In January 2015, Governor Charlie Baker established the Community Compact Cabinet in order to strengthen partnerships between the administration and municipalities.
Since then, municipalities like Worcester, Acton, West Springfield, Attleboro, Adams, and Newburyport have joined the program, with more than 40 community compacts signed altogether, to promote improvements throughout Massachusetts. Lieutenant Governor Karyn Polito has visited more than 120 communities to talk about the program, and more than 125 cities and towns are in the application process.The Office of the Governor explains how the Community Compact works, what it can do for cities and towns, and how municipalities can apply.
What Is a Community Compact?
The Community Compact initiative gives Massachusetts cities and towns the chance to make needed improvements through collaboration with and support from the Commonwealth. Each compact is a voluntary, mutual agreement between the Baker-Polito Administration and the local government. The cabinet, headed by the Lieutenant Governor, enables the state to work closely with leaders from these municipalities to support public interests and develop mutual standards for governing effectively.
How Can the Program Benefit Towns and Cities?
The state offers incentives for communities that join the effort, including:
- A grant program for Compact Communities
- Extra points on certain grants
- Technical resources from the Commonwealth to help communities achieve their goals
How Do Towns and Cities Apply?
All cities and towns in Massachusetts are eligible to participate. Municipalities interested in applying for a Community Compact can submit an application online at any time. All cities and towns have the option of applying with a neighboring community by choosing the regionalization option in the application.
Once a municipality has decided that it wants to implement a Community Compact, local government leaders will need to take the following steps:
- Choose Best Practices — The community must choose one or more best practice areas it wants to implement. The city of Worcester, for example, has pledged to create a public communication and professional development strategy to help improve citizen engagement. Best practice areas fall under the following categories:
- Education — Areas include professional development, higher education, and early education.
- Energy and Environment — Areas include maximizing energy efficiency and renewable options, climate change mitigation and adaptation, and promoting local agriculture.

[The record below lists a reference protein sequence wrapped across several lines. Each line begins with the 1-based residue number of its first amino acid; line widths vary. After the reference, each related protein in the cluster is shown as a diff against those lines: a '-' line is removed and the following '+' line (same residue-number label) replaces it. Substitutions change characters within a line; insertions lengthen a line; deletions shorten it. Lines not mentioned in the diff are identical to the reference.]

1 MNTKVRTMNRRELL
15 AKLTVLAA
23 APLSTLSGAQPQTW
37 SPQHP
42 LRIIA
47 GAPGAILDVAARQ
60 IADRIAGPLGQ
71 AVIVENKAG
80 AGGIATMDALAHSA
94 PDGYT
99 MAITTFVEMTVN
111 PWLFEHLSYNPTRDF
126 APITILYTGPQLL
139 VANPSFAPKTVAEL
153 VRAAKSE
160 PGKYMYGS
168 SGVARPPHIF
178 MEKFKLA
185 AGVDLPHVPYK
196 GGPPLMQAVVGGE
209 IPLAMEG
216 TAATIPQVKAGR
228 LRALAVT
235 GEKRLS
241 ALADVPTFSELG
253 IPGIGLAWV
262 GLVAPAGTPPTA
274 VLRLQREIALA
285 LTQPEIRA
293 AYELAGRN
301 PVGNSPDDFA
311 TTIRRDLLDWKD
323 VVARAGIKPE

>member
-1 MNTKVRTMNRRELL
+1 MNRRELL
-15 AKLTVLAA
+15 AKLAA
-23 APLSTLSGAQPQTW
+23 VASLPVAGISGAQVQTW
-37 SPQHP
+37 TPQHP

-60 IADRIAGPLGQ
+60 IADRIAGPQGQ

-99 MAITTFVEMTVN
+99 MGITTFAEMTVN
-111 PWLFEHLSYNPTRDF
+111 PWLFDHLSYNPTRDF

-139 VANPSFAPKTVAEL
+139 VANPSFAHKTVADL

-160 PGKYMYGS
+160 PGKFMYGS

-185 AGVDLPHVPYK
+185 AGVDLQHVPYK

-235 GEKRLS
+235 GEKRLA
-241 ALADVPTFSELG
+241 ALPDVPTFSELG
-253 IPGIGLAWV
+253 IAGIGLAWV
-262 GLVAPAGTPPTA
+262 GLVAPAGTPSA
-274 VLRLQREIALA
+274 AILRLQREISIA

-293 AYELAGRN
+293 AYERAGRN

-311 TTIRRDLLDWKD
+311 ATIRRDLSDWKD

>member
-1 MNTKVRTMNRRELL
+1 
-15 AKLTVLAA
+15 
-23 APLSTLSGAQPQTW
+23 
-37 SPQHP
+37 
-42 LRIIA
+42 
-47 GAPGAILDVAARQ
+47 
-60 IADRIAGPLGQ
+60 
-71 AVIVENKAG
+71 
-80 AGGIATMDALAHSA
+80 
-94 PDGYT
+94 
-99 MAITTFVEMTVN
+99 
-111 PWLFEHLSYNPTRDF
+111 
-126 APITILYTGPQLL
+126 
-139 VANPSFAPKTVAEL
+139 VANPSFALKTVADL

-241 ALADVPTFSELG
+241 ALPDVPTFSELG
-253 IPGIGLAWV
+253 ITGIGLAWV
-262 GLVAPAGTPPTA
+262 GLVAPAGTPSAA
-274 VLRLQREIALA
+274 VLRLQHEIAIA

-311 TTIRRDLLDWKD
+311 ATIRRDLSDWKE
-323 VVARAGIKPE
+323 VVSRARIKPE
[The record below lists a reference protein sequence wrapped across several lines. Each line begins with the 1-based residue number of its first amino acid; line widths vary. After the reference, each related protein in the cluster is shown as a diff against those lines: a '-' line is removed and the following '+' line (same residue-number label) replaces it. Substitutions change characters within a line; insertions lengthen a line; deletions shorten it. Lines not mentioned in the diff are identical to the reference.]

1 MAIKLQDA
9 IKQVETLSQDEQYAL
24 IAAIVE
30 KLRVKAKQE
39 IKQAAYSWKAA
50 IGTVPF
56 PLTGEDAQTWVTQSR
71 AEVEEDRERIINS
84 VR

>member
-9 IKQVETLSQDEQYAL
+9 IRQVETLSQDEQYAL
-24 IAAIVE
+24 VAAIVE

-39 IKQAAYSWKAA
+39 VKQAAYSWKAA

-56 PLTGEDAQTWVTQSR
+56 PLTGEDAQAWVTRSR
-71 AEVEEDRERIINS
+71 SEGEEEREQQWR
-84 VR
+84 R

- Financial Management — Areas include capital planning, reviewing financial management structure, and long-range planning/forecasting.
- Housing and Economic Development — Areas include housing, infrastructure, and job creation and retention.
- Information Technology — Areas include cyber security, citizen engagement, and transparency.
- Transportation and Citizens Safety — Areas include adopting Safe Routes to School programs, adapting streets to accommodate people using all modes of transportation, and promoting safety and mobility for older drivers.
- Regionalization/Shared Services — Includes compacts for municipalities who have submitted jointly with another community.
- Review Goals — The Commonwealth and the municipality will review the best practice areas together to make sure that they are focused on areas that need the most improvement.
- Sign the Compact — Once the goals have been approved, both parties will sign a written agreement. The compact will include the Commonwealth’s commitments to the city or town.
- Implement Best Practices — The community will implement the best practices within two years. The state’s Division of Local Services (DLS) will monitor progress.
The Community Compact initiative enables the state to help municipalities make the improvements they need to better serve Massachusetts residents.
Comment below or tweet @MassGov with any questions about the Community Compact initiative.
SNAP Benefits Welcome at Many Massachusetts Farmers’ Markets posted on Jul 21
Crates of sweet cantaloupe, juicy tomatoes, and fresh potatoes — the buzz of a farmers’ market on a sunny afternoon. What could be better? Shopping at farmers’ markets is a fun way to stock up on nutritious, locally grown food. Through the Supplemental Nutrition Assistance Program …Continue Reading SNAP Benefits Welcome at Many Massachusetts Farmers’ Markets
Workers’ Rights in Massachusetts: Workplace Discrimination & Harassment posted on Jul 19
This is the final post in the Workers’ Rights blog series, which has covered workplace safety, fair wages, workplace benefits, workers’ compensation, and workplace discrimination and harassment in Massachusetts. In 2015, the Massachusetts Commission Against Discrimination (MCAD) received more than 2,400 complaints about discrimination at …Continue Reading Workers’ Rights in Massachusetts: Workplace Discrimination & Harassment
Hurricane Preparedness: Be Ready Before the Storm posted on Jul 14
This is a guest blog post from the Massachusetts Emergency Management Agency (MEMA). Massachusetts is vulnerable to tropical storms and hurricanes — and the damage they cause. Our last two major storms were Hurricane Bob in 1991 and Tropical Storm Irene in 2011. Although the …Continue Reading Hurricane Preparedness: Be Ready Before the Storm